The UAE-sponsored conference, said organisers, is “a regional response to maritime piracy, enhancing public-private partnerships and strengthening global engagement.”

The conference will be kicked off on Wednesday by Minister of Foreigner Affairs Shaikh Abdullah Bin Zayed al Nahyan and DP World Chairman Sultan Ahmad bin Sulayem.

As the number of incidents decline, observers are painfully aware that at any time the situation may reverse itself leading to increased ocean attacks once again.

In an interview on Monday from the United Kingdom on Sunday, Lt Cdr Jacqueline Sherriff, EUNAVFOR spokesperson, told Gulf News that combined military efforts are having their effect.
But now is not the time to rest on laurels, she said.

“We are deterring them, yes we are,” Sherriff said, confirming that “piracy incidents are down. But we must remember this is irreversible, piracy has not gone away. We shouldn’t be complacent.”

The combined military efforts by countries from around the world will continue to conduct intelligent tasking “in areas where we believe it will be most effective,” she said.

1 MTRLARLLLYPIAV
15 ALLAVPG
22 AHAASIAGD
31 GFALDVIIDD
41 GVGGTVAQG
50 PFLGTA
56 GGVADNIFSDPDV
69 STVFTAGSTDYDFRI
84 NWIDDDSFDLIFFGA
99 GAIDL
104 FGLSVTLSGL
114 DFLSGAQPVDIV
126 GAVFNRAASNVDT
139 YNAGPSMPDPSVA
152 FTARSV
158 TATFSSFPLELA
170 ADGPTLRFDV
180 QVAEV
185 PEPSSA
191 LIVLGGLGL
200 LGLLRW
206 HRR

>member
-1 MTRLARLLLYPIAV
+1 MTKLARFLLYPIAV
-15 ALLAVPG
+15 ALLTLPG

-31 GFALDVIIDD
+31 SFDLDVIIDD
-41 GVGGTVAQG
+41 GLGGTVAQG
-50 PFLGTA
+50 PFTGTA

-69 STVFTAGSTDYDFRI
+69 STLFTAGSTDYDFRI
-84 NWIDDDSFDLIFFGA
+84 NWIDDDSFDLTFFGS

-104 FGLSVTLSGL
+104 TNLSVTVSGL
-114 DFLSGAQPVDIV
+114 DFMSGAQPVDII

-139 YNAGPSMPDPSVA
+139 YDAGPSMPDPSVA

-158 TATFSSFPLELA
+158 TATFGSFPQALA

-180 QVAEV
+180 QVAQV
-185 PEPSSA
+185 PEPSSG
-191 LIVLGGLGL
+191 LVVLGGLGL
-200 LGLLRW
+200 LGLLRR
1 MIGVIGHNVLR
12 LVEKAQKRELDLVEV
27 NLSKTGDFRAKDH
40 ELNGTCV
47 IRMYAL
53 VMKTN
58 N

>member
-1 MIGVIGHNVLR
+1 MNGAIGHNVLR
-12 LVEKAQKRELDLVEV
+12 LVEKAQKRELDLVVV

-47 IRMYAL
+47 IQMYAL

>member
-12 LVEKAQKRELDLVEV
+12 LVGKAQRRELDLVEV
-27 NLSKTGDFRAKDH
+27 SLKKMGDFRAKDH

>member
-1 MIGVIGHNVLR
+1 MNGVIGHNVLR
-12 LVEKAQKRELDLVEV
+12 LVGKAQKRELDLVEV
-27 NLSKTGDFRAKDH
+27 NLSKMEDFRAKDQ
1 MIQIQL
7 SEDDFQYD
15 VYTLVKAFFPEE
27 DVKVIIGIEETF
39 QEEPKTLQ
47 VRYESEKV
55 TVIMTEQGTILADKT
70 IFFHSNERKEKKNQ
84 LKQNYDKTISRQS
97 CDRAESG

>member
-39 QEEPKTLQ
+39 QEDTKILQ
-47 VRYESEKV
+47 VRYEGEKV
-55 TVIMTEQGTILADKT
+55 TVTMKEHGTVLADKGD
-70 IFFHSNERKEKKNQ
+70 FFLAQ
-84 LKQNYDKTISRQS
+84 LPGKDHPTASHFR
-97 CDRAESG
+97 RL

Part of the success in sweeping patrols across the Gulf of Aden and Indian Ocean, she said, is that raids upon pirates by navy vessels assisted by helicopters and elite military squads are culminating in the prosecution of pirates in the UAE and throughout Europe.

In May, 10 Somali pirates were sentenced by UAE Federal Court to life imprisonment for their hijacking of the 37,000-tonne bulk carrier MV Arrilah on April 1, 2011 while en route to Jebel Ali Port in Dubai from Australia.
Owned by Abu Dhabi National Tanker Company and National Gas Shipping Company, the ship was liberated in a daring high-seas raid by UAE armed forces and anti-terrorism unit commandos, believed to be one of the first operations to take back a ship from pirates in the region.

Bold responses such as the UAE’s military response last year send a strong message to would-be attackers.
“The EUNAVOR always seeks a legal finish,” Sherriff said. “These pirates do not have impunity, there is a consequence. News of the prosecutions will very quickly get to them. I would like to think it may have a deterrent effect.”

Sherriff said other factors such as bad weather so far this year have hampered pirates’ efforts to conduct raids on ships passing offshore.

According to an update by Somalia Report, a pirate based in Handulle – where EU forces launched a beach raid on a pirate camp in May of this year – said that lack of investment and bad weather have severely curtailed piracy operations.

She also noted that since no new vessels and crew being held for ransom have been released, pirate coffers are running empty leaving few dollars to launch sea raids.

With fewer successful missions completed, investors who also bankroll some of the Somali pirate missions are not sinking money into operations.

Sherriff said “because they’re not having success, it’s having a knock-on effect on the number of investors.”